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Reduce Plastics in the Garden

3 Comments 27 March 2013

By Tim Wells Agents for Becausewecare.

Most of us want to reduce the amount of plastics we use in our households. In some countries such as Wales, Ireland and Northern Ireland there are Government imposed levies on disposable plastics e.g. for plastic shopping bags. However, in horticulture there have traditionally been vast amounts of plastics used, whether it is plastic plant pots, weed retention matting or other uses. Unfortunately most of these plastics are difficult to recycle and end up clogging up garden sheds up and down the land or worse, end up in landfill where they will stay for hundreds of years.  Horticultural pursuits which should be natural and environmentally focussed still rely too much on disposable, non-recyclable plastics.

In the UK alone a staggering 500 million plastic plant pots per year are brought into circulation with the majority of those being used once and then discarded.

The plastics that these pots are made from are difficult and expensive to recycle, and council or privately run recycling stations often refuse to take them. But what is the alternative? Plastic pots are easy to use and handle and are cheap. Ideally most gardeners would like to use a more environmentally friendly alternative. Peat based pots that can propagate a seed and then be planted directly into the soil have been around for years. However, as they are peat based there are issues surrounding the sustainability of the material used to make them. From a practical point, peat pots have a habit of crumbling and falling apart when the seedling is growing and being watered. Also due to their thickness they can often take a long time to degrade in the soil and the roots of the growing seedling can find it difficult to grow through the walls of the pots. In addition the pots themselves absorb the moisture from the soil within them, meaning that the growing plant may have to be watered more often with a risk of over watering.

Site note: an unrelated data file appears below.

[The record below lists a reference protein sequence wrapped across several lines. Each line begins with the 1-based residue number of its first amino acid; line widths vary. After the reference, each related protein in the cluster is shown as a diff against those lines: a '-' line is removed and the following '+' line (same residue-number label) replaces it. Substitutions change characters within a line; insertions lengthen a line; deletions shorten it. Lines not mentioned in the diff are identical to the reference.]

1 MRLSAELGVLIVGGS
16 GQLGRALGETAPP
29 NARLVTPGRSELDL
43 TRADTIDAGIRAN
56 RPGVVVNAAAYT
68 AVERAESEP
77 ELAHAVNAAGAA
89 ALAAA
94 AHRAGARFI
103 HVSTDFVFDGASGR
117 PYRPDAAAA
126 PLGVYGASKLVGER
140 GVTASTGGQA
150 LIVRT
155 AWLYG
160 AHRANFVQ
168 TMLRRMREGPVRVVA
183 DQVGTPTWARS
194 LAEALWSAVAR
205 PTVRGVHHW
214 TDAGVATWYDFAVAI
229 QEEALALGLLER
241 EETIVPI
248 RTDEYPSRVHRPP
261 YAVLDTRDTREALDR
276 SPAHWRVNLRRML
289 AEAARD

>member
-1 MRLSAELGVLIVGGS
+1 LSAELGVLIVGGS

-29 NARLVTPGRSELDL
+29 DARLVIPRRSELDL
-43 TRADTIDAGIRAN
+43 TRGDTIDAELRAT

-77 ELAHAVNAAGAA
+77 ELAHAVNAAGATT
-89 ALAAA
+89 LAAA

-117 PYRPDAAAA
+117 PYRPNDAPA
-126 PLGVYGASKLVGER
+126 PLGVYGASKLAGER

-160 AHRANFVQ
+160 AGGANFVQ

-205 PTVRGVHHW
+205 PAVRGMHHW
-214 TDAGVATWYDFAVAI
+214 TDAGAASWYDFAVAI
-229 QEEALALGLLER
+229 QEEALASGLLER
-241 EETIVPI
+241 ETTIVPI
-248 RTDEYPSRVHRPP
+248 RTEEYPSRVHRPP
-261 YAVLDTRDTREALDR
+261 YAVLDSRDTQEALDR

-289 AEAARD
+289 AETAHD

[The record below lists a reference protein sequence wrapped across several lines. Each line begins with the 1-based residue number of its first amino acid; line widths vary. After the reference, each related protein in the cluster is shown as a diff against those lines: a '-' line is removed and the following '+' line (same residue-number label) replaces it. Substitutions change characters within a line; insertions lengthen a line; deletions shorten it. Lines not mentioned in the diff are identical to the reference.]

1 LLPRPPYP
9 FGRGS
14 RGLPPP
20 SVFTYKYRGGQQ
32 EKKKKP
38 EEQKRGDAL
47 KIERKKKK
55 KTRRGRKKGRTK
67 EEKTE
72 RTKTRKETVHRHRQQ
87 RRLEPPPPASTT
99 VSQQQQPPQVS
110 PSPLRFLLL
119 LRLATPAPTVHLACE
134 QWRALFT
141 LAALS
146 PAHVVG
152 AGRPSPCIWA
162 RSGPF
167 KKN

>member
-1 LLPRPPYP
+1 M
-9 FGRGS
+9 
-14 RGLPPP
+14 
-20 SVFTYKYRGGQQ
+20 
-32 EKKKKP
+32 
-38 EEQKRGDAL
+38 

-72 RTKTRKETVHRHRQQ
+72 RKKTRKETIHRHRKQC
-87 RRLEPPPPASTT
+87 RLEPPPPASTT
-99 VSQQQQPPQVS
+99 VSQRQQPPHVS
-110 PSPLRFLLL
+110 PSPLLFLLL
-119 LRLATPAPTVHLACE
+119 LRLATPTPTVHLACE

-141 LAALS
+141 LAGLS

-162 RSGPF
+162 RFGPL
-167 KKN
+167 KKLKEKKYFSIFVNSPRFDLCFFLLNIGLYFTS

There are other pots available that are made from cow manure, coir and other natural materials, but they all have compromises, whether it is cost or ease of use, compared to the plastic plant pot. It would be great if a pot was available that had the flexibility, ease of use and affordability of plastic pots with the benefits to the environment of being compostable and biodegradable and made from sustainable resources. Such a product has been recently introduced to the UK marketplace.

Becausewecare™ is an Australian company that manufactures a range of environmentally friendly alternatives to disposable plastics. One of their products is the becausewecare™ compostable seedling pot. The pots are designed to propagate and grow a seedling, and when ready, be planted directly into the soil, where they will biodegrade, releasing nutrients into the soil as they do so. The Becausewecare™ seedling pots are made from a by-product of corn production, they are literally made from waste corn that is not suitable for human or animal consumption. In addition the corn that is used is grown in an area of high natural rainfall, so the crops do not require irrigation. Unlike peat based and plastic pots, these compostable pots are made from an annually renewable and sustainable resource. They are certified compostable to European, US and Australian standards for compostability.